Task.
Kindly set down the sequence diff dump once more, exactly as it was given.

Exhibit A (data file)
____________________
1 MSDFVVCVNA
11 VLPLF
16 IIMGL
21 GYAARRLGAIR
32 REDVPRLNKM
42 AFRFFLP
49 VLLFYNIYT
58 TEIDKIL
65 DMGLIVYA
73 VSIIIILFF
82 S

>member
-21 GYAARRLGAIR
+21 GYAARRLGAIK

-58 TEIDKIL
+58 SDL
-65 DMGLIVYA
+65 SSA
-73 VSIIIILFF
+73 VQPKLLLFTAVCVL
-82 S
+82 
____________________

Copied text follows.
1 MSDFVVCVNA
11 VLPLF
16 IIMGL
21 GYAARRLGAIR
32 REDVPRLNKM
42 AFRFFLP
49 VLLFYNIYT
58 TEIDKIL
65 DMGLIVYA
73 VSIIIILFF
82 S

>member
-21 GYAARRLGAIR
+21 GYAARRLGAIK

-58 TEIDKIL
+58 SDL
-65 DMGLIVYA
+65 SSA
-73 VSIIIILFF
+73 VQPKLLLFTAVCVL
-82 S
+82 